Cameron releases crime-fighting plan in bid to unseat Gov. Beshear in Kentucky

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Republican gubernatorial nominee Daniel Cameron proposed awarding recruitment and retention bonuses to bolster police forces, part of a sweeping public safety plan unveiled Tuesday that calls for tougher penalties against drug traffickers found responsible for causing deaths in Kentucky.

In his first major policy rollout of the general election campaign, Cameron declared that his plan would have a “direct impact on the safety of our citizens and the morale of our law enforcement community.”

Cameron, the state’s attorney general, also proposed requiring pursuit of the death penalty against anyone convicted of murdering a police officer. He pledged to work with the state’s GOP-dominated legislature to pass a wiretapping law to support investigations of drug-cartel and gang-related crime. And he vowed to push for a standalone carjacking law to combat a crime that he said has become more prevalent in Kentucky’s largest cities.

Cameron is challenging Democratic Gov. Andy Beshear in one of the nation’s most closely watched campaigns in 2023. Beshear preceded Cameron as Kentucky’s attorney general, and the bitter rivals are trying to one-up the other in touting their crime-fighting and police-friendly records.

While unveiling his plan, Cameron referred to public safety as the “first responsibility of the government.” An overarching goal is to make Kentucky “the best place in America to be a police officer,” he said.

Cameron’s stance on civilian oversight of law enforcement agencies drew the most scrutiny at his news conference Tuesday. Cameron said civilian review boards should be blocked from obtaining subpoena power. He said he supports independent groups striving “to be engaged constructively in conversations” with law enforcement, but said he draws the line when it comes to giving them subpoena power.

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“We already have a judicial system that has the ability to subpoena law enforcement,” Cameron said.

Public safety has risen to prominence in Kentucky’s gubernatorial campaign.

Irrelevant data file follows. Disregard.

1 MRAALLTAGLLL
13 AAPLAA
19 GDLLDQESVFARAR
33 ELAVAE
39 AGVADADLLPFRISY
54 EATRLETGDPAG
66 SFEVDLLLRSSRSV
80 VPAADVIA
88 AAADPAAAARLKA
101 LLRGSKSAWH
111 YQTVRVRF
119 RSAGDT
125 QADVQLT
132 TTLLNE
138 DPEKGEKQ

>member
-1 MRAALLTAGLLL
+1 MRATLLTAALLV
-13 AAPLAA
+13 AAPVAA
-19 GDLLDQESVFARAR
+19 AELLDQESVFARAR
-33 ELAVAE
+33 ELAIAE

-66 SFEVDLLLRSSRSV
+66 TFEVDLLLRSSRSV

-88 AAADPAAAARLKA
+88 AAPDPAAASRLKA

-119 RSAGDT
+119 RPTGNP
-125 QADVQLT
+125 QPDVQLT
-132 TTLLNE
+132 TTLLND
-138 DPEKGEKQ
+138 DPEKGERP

At an event last month, Beshear touted his crime-fighting record, noting he pushed for large pay raises for state troopers, as well as increased training for police officers. The governor’s ability to deliver on those raises led to the largest Kentucky State Police recruiting class in years, his campaign said Tuesday.

During his term as attorney general, Beshear said, he prosecuted child sex offenders, cleared a rape kit backlog and combated senior scams. The governor says he will seek additional funding for police training and body armor to protect law officers if he wins another term in November.

Cameron responded Tuesday with his own detailed plan to combat crime and support law enforcement. He was flanked by law officers in uniform, as Beshear was last month.

If elected, the Republican challenger said Tuesday that the first budget he presents to lawmakers would include work to develop $5,000 recruitment and retention bonuses for law enforcement. It’s a recognition of the difficulty that Kentucky law enforcement agencies face in attracting new officers and keeping them on the force, he said. Cameron raised the prospect of dipping into the state’s massive budget reserves to pay for the bonuses.

Meanwhile, Cameron said Kentucky should follow the lead of other states in allowing murder charges to be filed against drug dealers who push deadly substances. That would give law enforcement and prosecutors a stronger hand in combating the influx of fentanyl and other deadly drugs, he said.

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“We’ve got to send a very strong message that it’s not welcome here, and that anybody that is peddling in it is going to face dire consequences,” Cameron said.

Beshear has pointed to gains made by Kentucky in its life-and-death battle against the drug crisis. Kentucky was among eight states that reported sizable overdose death decreases last year of about 100 or more, compared with the previous calendar year. The Democratic governor has pointed to a 50% increase in the number of drug treatment beds in Kentucky since he became governor in late 2019.

There are “far too many Kentuckians that we’re losing,” Beshear said last month, but the report offered “a real ray of hope that everyone, doing their best every single day, can make a difference.”

In pushing for a statewide wiretapping law to help combat drug organizations and gang activity, Cameron said Tuesday that it should include constitutional protections and judicial review procedures.

Another proposal in Cameron’s plan calls for making changes to the state parole board to increase the vote threshold for an inmate’s release and allowing the governor to remove board members. And he wants to require DNA collection from people booked for the most serious felony offenses, while including protections that automatically purge DNA when there’s an acquittal or the charges are dismissed.

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